Happy Holidays

Winter is upon us and there is nothing like a cozy blanket, a warm drink, and a good book to help you survive.

Saturday, January 19, 2013

Blank Screen

I love it when I begin a new project and I see the blank screen. That great expanse of white is calling to me, begging me to fill it with a jumble of letters that will eventually become a story.

I, my dear friends, am a pantser. No, no, no. I do not run around pulling men's pants down to their knees. (However, it is a thought to be considered.) In the writing industry a pantser is someone who sits down and writes, no lengthy outlines, no fifty page synopsis, no binders full of notes. Just the writer, the writing instrument, and the words in the author's head.

Each word that hits the computer screen is a surprise and the story can take you places you wouldn't believe. There are times you have to rope the characters in and pull them back to the original story.

My friend Karen Frisch, author of What's in a Name is my opposite. She is a plotter. She writes extensive notes. She shuffles them around, cuts and pastes, until she has the story in the order she wants it, then she sits down and fills in the good stuff that holds the story together. She knows once she sits down that all her research is done. Her plot is set. Her clues are embedded. She has a firm road map and she knows where it is taking her.

Amanda Torrey, author of Teen Fury Unleashed, is a plotster. She does some of her plotting ahead of time, but most of her writing comes from the seat of her pants.


I have one story, I refer to as my psychotic thriller, that I am a puzzler with. I do not work on this book often, but when scenes come to me I write them down and place them where ever they belong in the story. I had actually written the final chapter the same day as I wrote the first chapter and ever since I have been adding puzzle pieces to the middle. I'll let you know how that works out when I have a chance to finish it.

What is your method of writing?



6 comments:

  1. Love your style!

    I am a pantser, also, although I didn't know I was so labelled. I believe this is why I related so much with Stephen King in his "On Writing" which I just reread as I am having a bad spell. I was surprised, in my first read that one of my two favorite authors didn't believe much in plot - at least not in starting from it.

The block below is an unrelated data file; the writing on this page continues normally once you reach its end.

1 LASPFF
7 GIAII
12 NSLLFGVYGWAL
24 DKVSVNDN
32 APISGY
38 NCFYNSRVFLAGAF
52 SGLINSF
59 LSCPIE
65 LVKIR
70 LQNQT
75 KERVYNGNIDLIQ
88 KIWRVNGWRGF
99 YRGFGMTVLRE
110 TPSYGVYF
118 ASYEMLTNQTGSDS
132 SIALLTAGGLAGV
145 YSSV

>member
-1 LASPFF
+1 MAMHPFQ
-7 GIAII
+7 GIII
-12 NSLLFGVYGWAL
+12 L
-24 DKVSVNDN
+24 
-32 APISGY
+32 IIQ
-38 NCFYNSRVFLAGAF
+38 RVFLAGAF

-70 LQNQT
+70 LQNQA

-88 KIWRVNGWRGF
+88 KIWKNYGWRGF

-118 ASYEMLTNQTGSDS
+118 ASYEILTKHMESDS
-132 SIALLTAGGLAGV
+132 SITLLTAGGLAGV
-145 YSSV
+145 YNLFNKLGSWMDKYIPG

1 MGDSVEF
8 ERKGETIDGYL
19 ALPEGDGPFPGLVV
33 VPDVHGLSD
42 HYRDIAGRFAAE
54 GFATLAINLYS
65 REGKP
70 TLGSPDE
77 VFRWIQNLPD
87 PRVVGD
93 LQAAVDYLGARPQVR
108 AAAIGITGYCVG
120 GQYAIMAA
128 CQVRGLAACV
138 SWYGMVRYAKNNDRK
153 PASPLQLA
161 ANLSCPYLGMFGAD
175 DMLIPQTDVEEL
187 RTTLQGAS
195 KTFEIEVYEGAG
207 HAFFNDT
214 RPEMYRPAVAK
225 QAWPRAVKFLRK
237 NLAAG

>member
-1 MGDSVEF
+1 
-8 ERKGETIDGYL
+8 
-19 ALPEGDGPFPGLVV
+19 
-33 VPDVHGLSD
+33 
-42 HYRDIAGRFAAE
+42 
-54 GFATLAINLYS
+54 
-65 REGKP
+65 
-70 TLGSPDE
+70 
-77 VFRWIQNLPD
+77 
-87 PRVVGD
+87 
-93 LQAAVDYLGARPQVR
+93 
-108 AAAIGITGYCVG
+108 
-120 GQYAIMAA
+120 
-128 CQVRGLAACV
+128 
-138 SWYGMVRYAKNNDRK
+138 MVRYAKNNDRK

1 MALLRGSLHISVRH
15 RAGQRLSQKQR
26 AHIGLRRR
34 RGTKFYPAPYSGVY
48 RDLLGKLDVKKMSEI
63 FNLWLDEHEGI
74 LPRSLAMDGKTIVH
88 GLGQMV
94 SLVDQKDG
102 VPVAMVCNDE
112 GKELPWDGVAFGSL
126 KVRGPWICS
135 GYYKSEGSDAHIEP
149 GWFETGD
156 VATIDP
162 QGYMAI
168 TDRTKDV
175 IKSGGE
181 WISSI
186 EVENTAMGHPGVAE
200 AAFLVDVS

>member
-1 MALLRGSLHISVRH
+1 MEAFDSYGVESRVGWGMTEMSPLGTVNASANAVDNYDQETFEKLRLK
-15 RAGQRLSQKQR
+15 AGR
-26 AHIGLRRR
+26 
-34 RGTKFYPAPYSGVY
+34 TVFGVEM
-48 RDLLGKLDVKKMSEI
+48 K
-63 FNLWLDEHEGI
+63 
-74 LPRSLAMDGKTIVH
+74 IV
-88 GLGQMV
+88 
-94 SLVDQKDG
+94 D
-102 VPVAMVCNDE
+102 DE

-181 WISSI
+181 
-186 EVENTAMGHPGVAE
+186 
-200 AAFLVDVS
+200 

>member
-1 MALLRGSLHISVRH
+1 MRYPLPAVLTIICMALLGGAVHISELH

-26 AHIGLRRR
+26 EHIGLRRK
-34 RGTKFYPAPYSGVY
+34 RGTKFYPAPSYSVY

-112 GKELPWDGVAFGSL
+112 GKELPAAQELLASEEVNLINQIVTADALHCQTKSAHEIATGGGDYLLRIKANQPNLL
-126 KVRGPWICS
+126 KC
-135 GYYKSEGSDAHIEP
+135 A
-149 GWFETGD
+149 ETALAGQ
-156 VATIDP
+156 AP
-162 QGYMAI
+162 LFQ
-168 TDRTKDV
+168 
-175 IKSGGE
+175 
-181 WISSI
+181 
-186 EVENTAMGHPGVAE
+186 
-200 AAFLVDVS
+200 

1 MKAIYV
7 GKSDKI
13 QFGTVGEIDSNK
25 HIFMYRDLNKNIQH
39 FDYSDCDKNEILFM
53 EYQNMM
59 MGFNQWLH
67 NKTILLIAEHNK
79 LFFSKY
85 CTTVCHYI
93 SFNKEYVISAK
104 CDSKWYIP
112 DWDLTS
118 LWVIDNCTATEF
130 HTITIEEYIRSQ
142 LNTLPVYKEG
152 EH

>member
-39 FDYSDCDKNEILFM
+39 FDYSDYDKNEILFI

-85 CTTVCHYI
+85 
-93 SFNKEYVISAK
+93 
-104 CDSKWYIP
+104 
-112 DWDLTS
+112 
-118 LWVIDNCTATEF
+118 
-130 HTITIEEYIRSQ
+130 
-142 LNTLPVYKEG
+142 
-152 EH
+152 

Twelve years later it is still much easier, and enjoyable, to simply "tell the story" than it is is to stick to a planned agenda.

    In fairness to everyone who isn't this way, I have to say I think it comes natural to me as I tend to live life the same way as much as possible, whereas many others are lost when one of their "ducks gets out of line."

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    1. Thank you for stopping by. I always enjoy your comments.

      I'm sorry to hear about the bad spell, I hope it is turning around for you.

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  2. Nice post, Liberty

    I think I am more like Amanda myself. I do not have huge outline and fine details, but I do have a general idea of the who, what, when and where as well as general notes on my characters. But the rest just happens as I go along.
    christina

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    1. Christina, Over the years I have tried all the different methods and that is the one that works the best for me. I use a big paper to keep track of my characters' names and I write down things I want to include when they occur to me, but basically I still fly by the seat of my pants. ;~}}

      Thank you for sharing your method with us. I love hearing how other people write.

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  3. I do the same thing, Liberty. I have spiral notebooks so I can keep track of my characters. I tried to plot once, but my mind shut off. There's something freeing, for me at least, to look at that white screen and fill it up with my imagination. Thanks for posting such a great topic!

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    1. It greats to hear from someone else who loves the white screen. ;~}}

      Now we both must fill it.

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